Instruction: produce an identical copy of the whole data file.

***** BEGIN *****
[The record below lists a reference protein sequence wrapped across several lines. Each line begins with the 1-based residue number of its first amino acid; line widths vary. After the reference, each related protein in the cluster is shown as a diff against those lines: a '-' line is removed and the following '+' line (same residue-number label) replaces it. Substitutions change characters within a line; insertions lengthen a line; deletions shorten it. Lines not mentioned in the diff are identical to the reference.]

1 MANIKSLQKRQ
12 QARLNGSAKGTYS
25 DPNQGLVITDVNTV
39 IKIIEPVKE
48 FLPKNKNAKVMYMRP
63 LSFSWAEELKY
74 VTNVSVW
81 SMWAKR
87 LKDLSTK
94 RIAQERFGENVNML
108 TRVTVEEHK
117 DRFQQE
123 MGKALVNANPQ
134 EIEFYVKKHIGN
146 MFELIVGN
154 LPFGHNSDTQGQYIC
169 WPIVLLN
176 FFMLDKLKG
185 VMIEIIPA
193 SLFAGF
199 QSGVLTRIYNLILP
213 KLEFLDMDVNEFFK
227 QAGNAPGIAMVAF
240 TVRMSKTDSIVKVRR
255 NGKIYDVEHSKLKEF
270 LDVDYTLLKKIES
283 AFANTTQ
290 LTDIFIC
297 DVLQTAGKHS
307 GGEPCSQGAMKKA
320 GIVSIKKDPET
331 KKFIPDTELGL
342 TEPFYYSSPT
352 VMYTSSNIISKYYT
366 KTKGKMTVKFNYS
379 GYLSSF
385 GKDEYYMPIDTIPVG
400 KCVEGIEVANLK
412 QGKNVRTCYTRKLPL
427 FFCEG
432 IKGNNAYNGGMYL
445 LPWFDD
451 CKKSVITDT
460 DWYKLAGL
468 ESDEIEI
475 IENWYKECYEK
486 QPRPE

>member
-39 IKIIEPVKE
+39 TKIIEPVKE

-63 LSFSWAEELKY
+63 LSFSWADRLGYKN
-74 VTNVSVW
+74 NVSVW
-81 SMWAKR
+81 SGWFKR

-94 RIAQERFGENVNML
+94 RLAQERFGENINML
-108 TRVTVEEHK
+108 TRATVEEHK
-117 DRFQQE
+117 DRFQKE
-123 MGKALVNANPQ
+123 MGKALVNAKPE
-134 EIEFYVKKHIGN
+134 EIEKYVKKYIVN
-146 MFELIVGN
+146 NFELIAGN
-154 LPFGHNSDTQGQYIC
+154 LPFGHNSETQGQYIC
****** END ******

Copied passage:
[The record below lists a reference protein sequence wrapped across several lines. Each line begins with the 1-based residue number of its first amino acid; line widths vary. After the reference, each related protein in the cluster is shown as a diff against those lines: a '-' line is removed and the following '+' line (same residue-number label) replaces it. Substitutions change characters within a line; insertions lengthen a line; deletions shorten it. Lines not mentioned in the diff are identical to the reference.]

1 MANIKSLQKRQ
12 QARLNGSAKGTYS
25 DPNQGLVITDVNTV
39 IKIIEPVKE
48 FLPKNKNAKVMYMRP
63 LSFSWAEELKY
74 VTNVSVW
81 SMWAKR
87 LKDLSTK
94 RIAQERFGENVNML
108 TRVTVEEHK
117 DRFQQE
123 MGKALVNANPQ
134 EIEFYVKKHIGN
146 MFELIVGN
154 LPFGHNSDTQGQYIC
169 WPIVLLN
176 FFMLDKLKG
185 VMIEIIPA
193 SLFAGF
199 QSGVLTRIYNLILP
213 KLEFLDMDVNEFFK
227 QAGNAPGIAMVAF
240 TVRMSKTDSIVKVRR
255 NGKIYDVEHSKLKEF
270 LDVDYTLLKKIES
283 AFANTTQ
290 LTDIFIC
297 DVLQTAGKHS
307 GGEPCSQGAMKKA
320 GIVSIKKDPET
331 KKFIPDTELGL
342 TEPFYYSSPT
352 VMYTSSNIISKYYT
366 KTKGKMTVKFNYS
379 GYLSSF
385 GKDEYYMPIDTIPVG
400 KCVEGIEVANLK
412 QGKNVRTCYTRKLPL
427 FFCEG
432 IKGNNAYNGGMYL
445 LPWFDD
451 CKKSVITDT
460 DWYKLAGL
468 ESDEIEI
475 IENWYKECYEK
486 QPRPE

>member
-39 IKIIEPVKE
+39 TKIIEPVKE

-63 LSFSWAEELKY
+63 LSFSWADRLGYKN
-74 VTNVSVW
+74 NVSVW
-81 SMWAKR
+81 SGWFKR

-94 RIAQERFGENVNML
+94 RLAQERFGENINML
-108 TRVTVEEHK
+108 TRATVEEHK
-117 DRFQQE
+117 DRFQKE
-123 MGKALVNANPQ
+123 MGKALVNAKPE
-134 EIEFYVKKHIGN
+134 EIEKYVKKYIVN
-146 MFELIVGN
+146 NFELIAGN
-154 LPFGHNSDTQGQYIC
+154 LPFGHNSETQGQYIC